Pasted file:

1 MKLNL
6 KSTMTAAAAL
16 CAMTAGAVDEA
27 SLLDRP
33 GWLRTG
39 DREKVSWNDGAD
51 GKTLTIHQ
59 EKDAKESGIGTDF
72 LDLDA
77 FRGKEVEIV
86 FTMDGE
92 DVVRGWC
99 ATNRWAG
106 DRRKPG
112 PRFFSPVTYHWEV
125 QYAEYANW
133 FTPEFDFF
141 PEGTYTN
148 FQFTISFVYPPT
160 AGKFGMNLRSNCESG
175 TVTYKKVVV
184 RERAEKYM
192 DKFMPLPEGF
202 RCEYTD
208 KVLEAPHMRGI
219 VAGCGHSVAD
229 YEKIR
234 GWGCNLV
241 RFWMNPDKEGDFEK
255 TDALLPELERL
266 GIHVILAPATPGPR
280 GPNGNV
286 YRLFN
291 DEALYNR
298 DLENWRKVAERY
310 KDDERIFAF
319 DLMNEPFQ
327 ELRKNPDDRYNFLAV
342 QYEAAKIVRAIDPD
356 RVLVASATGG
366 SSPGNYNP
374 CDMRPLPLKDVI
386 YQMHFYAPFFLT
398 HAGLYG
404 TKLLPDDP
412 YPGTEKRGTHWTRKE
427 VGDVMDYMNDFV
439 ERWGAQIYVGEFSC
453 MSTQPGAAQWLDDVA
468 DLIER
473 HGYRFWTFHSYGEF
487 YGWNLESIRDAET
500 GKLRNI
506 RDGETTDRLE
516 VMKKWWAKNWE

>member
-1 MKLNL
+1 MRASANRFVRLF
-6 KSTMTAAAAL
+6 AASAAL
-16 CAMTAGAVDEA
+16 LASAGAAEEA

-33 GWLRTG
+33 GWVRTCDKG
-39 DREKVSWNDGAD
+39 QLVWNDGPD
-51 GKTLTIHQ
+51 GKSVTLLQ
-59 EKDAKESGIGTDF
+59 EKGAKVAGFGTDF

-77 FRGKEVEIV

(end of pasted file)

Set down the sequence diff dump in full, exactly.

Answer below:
1 MKLNL
6 KSTMTAAAAL
16 CAMTAGAVDEA
27 SLLDRP
33 GWLRTG
39 DREKVSWNDGAD
51 GKTLTIHQ
59 EKDAKESGIGTDF
72 LDLDA
77 FRGKEVEIV
86 FTMDGE
92 DVVRGWC
99 ATNRWAG
106 DRRKPG
112 PRFFSPVTYHWEV
125 QYAEYANW
133 FTPEFDFF
141 PEGTYTN
148 FQFTISFVYPPT
160 AGKFGMNLRSNCESG
175 TVTYKKVVV
184 RERAEKYM
192 DKFMPLPEGF
202 RCEYTD
208 KVLEAPHMRGI
219 VAGCGHSVAD
229 YEKIR
234 GWGCNLV
241 RFWMNPDKEGDFEK
255 TDALLPELERL
266 GIHVILAPATPGPR
280 GPNGNV
286 YRLFN
291 DEALYNR
298 DLENWRKVAERY
310 KDDERIFAF
319 DLMNEPFQ
327 ELRKNPDDRYNFLAV
342 QYEAAKIVRAIDPD
356 RVLVASATGG
366 SSPGNYNP
374 CDMRPLPLKDVI
386 YQMHFYAPFFLT
398 HAGLYG
404 TKLLPDDP
412 YPGTEKRGTHWTRKE
427 VGDVMDYMNDFV
439 ERWGAQIYVGEFSC
453 MSTQPGAAQWLDDVA
468 DLIER
473 HGYRFWTFHSYGEF
487 YGWNLESIRDAET
500 GKLRNI
506 RDGETTDRLE
516 VMKKWWAKNWE

>member
-1 MKLNL
+1 MRASANRFVRLF
-6 KSTMTAAAAL
+6 AASAAL
-16 CAMTAGAVDEA
+16 LASAGAAEEA

-33 GWLRTG
+33 GWVRTCDKG
-39 DREKVSWNDGAD
+39 QLVWNDGPD
-51 GKTLTIHQ
+51 GKSVTLLQ
-59 EKDAKESGIGTDF
+59 EKGAKVAGFGTDF

-77 FRGKEVEIV